It sure was worth to walk around cause look what I've found!! A beautiful little mortal and pestle, originally used for medicinal purposes but from now on it will be used in my kitchen to grind all sorts of herbs and spices into curry pastes, dressings and pesto's! And who doesn't love a good bargain, the previous owners sold it to me for only 2 Euro's! Lucky me!
Scroll down for my super easy to make basil pesto, I never use cheese when making pesto by the way so I guess that makes it a vegan pesto too! I hope you like it!
a bunch of basil (I used the whole bunch of the image down below)
3 garlic gloves
2 hands of roasted pine nuts
salt and pepper to taste
I mean, of course it's way more convenient to use a small kitchen machine to make this pesto, but honestly, using a mortar and pestle to make this pesto was just way more fun and even therapeutic to me!
Music I listened to while making this:
Première Gymnopédie by Erik Satie
- Basil leaves hold many notable plant derived chemical compounds that are known to have disease preventing and health promoting properties.
- Basil herb contains many polyphenolic flavonoids like orientin and vicenin. These compounds were tested in-vitro laboratory for their possible anti-oxidant protection against radiation-induced lipid per-oxidation in mouse liver.
- Basil leaves compose of several health benefiting essential oils such as eugenol, citronellol, linalool, citral, limonene and terpineol. These compounds are known to have anti-inflammatory and anti-bacterial properties.
- The herb is very low in calories and contain no cholesterol. Nonetheless, its is one of the finest sources of many essential nutrients, minerals, and vitamins that are required for optimum health.
- Basil herb contains exceptionally high levels of beta-carotene, vitamin A, cryptoxanthin, lutein and zea-xanthin. These compounds help act as protective scavengers against oxygen-derived free radicals and reactive oxygen species (ROS) that play a role in aging and various disease processes.
- Zea-xanthin, a yellow flavonoid carotenoid compound, is selectively absorbed into the retinal macula lutea where it found to filter harmful UV rays from reaching the retina. Studies suggest that common herbs, fruits, and vegetables that are rich in zea-xanthin anti-oxidant help to protect from age-related macular disease (AMRD), especially in the elderly.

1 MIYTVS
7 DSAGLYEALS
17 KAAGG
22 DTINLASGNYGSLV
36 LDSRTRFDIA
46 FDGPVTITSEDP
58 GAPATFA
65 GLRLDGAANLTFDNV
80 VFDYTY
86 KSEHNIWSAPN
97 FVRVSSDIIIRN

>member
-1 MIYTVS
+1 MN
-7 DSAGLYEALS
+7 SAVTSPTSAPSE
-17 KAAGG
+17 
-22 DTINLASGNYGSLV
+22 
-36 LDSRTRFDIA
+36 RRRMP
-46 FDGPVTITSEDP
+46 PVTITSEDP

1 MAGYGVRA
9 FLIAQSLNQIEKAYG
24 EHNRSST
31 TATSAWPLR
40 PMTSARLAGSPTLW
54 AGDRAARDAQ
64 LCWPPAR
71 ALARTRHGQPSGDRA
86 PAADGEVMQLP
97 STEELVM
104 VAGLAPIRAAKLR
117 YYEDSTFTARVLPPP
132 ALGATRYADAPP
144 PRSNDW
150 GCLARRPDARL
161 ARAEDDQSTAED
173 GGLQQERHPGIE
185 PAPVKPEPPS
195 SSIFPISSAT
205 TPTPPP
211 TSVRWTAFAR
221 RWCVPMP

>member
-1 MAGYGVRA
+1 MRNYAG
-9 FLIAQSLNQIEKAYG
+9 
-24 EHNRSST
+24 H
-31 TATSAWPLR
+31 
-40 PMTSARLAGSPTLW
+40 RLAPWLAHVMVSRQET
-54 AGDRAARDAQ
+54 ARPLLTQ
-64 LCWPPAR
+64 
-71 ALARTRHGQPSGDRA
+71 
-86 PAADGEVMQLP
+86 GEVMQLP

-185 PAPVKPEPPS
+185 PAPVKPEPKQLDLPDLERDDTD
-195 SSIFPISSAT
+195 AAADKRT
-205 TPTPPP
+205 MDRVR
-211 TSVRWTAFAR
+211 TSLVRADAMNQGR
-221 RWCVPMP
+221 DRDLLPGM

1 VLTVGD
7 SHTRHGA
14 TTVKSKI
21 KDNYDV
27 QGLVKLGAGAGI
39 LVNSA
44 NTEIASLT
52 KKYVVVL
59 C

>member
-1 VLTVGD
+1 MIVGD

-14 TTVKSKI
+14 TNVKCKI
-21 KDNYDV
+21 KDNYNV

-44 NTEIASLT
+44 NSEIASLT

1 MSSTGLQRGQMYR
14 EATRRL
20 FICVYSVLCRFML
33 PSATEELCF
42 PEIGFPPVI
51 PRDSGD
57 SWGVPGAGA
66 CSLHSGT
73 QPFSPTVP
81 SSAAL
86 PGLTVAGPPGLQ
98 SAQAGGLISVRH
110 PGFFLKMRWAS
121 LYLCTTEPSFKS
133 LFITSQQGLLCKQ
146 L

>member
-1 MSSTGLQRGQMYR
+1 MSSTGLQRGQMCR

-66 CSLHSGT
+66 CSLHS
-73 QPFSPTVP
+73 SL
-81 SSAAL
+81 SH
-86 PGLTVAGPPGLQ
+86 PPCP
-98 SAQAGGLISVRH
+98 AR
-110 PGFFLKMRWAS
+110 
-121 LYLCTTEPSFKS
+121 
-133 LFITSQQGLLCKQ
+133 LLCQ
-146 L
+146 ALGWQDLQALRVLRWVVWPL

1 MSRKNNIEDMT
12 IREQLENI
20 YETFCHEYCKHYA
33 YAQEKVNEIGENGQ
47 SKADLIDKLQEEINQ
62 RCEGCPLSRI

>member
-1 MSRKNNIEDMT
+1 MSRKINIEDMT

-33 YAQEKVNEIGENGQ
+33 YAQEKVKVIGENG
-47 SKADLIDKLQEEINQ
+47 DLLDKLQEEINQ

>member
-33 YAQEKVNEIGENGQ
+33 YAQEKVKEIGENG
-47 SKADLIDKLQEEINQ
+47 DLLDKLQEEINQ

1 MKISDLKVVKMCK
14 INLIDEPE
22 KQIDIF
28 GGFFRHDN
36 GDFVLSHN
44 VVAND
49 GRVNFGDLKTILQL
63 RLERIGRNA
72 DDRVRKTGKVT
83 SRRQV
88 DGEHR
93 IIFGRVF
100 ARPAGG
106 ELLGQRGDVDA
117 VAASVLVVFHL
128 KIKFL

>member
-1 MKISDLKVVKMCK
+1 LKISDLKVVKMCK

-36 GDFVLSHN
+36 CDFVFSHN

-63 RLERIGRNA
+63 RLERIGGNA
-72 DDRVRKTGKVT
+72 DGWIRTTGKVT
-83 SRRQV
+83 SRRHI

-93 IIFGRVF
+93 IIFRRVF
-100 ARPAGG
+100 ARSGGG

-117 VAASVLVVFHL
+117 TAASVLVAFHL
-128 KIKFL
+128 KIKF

- 100 g of fresh herb basil leaves contain astoundingly 5275 mg or 175% of daily required doses of vitamin A.Vitamin A is known to have antioxidant properties and is essential for vision. It is also required for maintaining healthy mucusa and skin. Consumption of natural foods rich in vitamin-A has been found to help the body protect from lung and oral cavity cancers.
- Vitamin K in basil is essential for production of clotting factors in the blood and plays a vital role in the bone strengthening and mineralization.
- Basil herb contains a good amount of minerals like potassium, manganese, copper, and magnesium. Potassium is an important component of cell and body fluids, which helps control heart rate and blood pressure. Manganese is used by the body as a co-factor for the antioxidant enzyme, superoxide dismutase.
- Basil leaves are an excellent source of iron. It fresh leaves carry 3.17 mg/100 g (about 26% of RDA) of iron. Iron, being a component of hemoglobin inside the red blood cells, is one of the chief determinants of oxygen-carrying capacity of the blood.